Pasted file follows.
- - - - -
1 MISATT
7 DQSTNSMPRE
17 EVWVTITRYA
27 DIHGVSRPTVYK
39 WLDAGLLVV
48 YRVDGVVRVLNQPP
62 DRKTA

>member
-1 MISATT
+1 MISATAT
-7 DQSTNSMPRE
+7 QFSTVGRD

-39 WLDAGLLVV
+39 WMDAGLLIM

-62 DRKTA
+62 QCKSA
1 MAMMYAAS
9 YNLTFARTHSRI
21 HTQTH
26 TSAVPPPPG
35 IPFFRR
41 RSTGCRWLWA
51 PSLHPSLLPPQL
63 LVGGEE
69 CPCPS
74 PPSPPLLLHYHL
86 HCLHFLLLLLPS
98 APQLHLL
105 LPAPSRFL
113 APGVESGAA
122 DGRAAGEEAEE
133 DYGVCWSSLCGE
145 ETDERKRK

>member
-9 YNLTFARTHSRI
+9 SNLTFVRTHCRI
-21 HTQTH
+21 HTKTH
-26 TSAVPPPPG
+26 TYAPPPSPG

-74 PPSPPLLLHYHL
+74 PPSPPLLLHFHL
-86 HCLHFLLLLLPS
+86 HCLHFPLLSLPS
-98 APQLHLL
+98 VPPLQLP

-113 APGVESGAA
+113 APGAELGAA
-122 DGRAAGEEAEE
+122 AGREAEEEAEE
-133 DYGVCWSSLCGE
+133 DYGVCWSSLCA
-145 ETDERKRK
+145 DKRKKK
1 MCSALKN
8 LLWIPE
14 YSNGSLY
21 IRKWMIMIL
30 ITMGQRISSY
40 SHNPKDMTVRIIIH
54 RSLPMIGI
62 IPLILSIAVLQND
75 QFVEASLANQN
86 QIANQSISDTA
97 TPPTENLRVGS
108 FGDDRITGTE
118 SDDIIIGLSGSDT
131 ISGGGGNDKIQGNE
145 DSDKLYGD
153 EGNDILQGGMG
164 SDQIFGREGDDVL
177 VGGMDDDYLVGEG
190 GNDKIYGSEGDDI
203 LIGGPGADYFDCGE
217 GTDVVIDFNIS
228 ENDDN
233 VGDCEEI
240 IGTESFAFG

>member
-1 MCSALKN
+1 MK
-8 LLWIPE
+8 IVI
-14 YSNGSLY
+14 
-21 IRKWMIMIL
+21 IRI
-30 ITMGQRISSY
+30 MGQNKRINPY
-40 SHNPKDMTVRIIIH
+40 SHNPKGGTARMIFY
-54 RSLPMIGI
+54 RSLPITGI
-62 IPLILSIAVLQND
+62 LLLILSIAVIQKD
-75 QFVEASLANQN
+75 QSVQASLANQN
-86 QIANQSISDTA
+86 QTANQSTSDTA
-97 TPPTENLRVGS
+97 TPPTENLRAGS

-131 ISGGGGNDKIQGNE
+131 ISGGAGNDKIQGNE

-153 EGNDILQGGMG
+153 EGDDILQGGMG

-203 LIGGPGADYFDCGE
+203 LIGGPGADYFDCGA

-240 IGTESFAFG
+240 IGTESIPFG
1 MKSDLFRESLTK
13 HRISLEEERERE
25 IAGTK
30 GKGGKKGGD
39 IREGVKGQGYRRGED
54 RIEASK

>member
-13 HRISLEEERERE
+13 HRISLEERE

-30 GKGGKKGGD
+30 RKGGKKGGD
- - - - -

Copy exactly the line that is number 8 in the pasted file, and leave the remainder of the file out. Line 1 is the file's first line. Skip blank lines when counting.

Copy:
>member